Scientists have accidentally engineered an enzyme capable of breaking down polyethylene terephthalate (PET) that could assist in combating the world’s growing plastic waste problem.
The enzyme is based on a naturally occurring bacteria first discovered in a Japanese recycling centre in 2016.
While examining how the bacteria worked the team of scientists from the University of Portsmouth in the United Kingdom and the National Renewable Energy Laboratory in the United States accidentally created an enzyme that outperforms the natural bacteria.
“This unanticipated discovery suggests that there is room to further improve these enzymes, moving us closer to a recycling solution for the ever-growing mountain of discarded plastics,” says structural biologist John McGeehan from the University of Portsmouth in the UK.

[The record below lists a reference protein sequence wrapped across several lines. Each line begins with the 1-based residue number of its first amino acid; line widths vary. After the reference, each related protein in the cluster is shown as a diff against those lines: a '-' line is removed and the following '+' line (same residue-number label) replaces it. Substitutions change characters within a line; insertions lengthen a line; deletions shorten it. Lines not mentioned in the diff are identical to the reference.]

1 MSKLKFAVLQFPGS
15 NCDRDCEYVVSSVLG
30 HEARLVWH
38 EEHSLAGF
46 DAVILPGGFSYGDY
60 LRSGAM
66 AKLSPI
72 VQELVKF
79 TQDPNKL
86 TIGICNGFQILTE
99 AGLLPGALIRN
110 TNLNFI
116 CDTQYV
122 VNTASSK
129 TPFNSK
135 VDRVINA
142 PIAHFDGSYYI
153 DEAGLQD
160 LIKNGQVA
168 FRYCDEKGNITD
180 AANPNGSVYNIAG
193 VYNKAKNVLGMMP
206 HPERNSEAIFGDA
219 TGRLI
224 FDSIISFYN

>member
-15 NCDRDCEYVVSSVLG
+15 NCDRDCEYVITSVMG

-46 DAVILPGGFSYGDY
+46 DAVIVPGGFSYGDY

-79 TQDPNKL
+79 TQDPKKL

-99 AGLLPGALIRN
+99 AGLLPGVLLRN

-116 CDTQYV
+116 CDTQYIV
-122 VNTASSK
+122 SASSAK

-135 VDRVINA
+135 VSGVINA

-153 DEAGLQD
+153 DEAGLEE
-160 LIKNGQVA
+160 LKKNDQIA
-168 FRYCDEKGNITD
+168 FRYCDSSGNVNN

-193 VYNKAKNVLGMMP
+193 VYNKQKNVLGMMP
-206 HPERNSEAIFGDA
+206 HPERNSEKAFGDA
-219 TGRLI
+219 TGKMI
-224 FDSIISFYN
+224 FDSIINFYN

The researchers have published their findings in the journal Proceedings of the National Academy of Sciences and are now working to further improve the enzyme so it can be used on an industrial scale.
“The engineering process is much the same as for enzymes currently being used in bio-washing detergents and in the manufacture of biofuels ― the technology exists,” said McGeehan.
“It’s possible that within the next few years there could be an industrially viable process for turning PET into other substances or back into its “original building blocks” so it can be sustainably recycled,” he added.
Biggest environmental challenge
The ability to scale up the process could be crucial with plastic pollution fast becoming one of the biggest environmental challenges of our time.
The most recent example of the devastating effect of plastic waste happened earlier this year when a sperm whale washed up dead on a beach at Cabo de Palos, Spain, with over 29 kilograms of man-made plastic inside its stomach.